Kuwait executed seven prisoners, Wednesday, in a rare mass execution, at a time when international protests against the executions are rising.
The state-owned Kuwait News Agency reported that those executed were convicted of premeditated murder and other charges in Kuwait. Among the dead were three Kuwaitis, a Kuwaiti woman, a Syrian, a Pakistani and an Ethiopian woman.
Kuwait confirmed the implementation of the mass death sentence in the central prison. It did not specify the method used to carry out the executions.
What is the international reaction to the executions?
The European Union strongly condemned the executions. This coincided with a visit by European Commission official Margaritis Schinas, the commissioner in charge of promoting the European way of life, to the country, the European Union stated.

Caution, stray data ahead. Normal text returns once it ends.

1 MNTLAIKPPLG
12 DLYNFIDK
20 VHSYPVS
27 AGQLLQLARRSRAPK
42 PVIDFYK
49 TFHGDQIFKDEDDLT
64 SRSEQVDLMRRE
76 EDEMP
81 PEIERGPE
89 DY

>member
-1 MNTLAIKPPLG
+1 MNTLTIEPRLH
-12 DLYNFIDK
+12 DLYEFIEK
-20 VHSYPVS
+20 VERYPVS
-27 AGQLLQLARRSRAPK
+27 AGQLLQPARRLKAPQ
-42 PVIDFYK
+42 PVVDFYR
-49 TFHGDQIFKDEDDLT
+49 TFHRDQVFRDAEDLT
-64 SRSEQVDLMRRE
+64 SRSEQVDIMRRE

The European Union said in a statement, “The European Union calls for a moratorium on executions and for an effective and complete moratorium on the implementation of the death penalty as a first step towards the official and complete abolition of the death penalty in Kuwait.” The death penalty is a “cruel and inhuman punishment”.
Schinas also warned that the EU “will draw the consequences of this on discussions on the proposal to put Kuwait on the visa-free list of countries.”
According to the European Union, Kuwait’s ambassador to Brussels will be recalled.
The European Union Parliament is scheduled to vote on Thursday on a proposal to raise visa requirements for Kuwaitis and Qataris in the EU.
Amna Guellali, a spokeswoman for Amnesty International, called for a halt to the executions. “The death penalty is a violation of the right to life and the most cruel, inhuman and degrading punishment,” she said.
The last time Kuwait carried out an execution was in 2017. Similarly, it was a mass execution of seven prisoners. A member of the ruling family was also executed.
los/sms (AFP, AP, Reuters)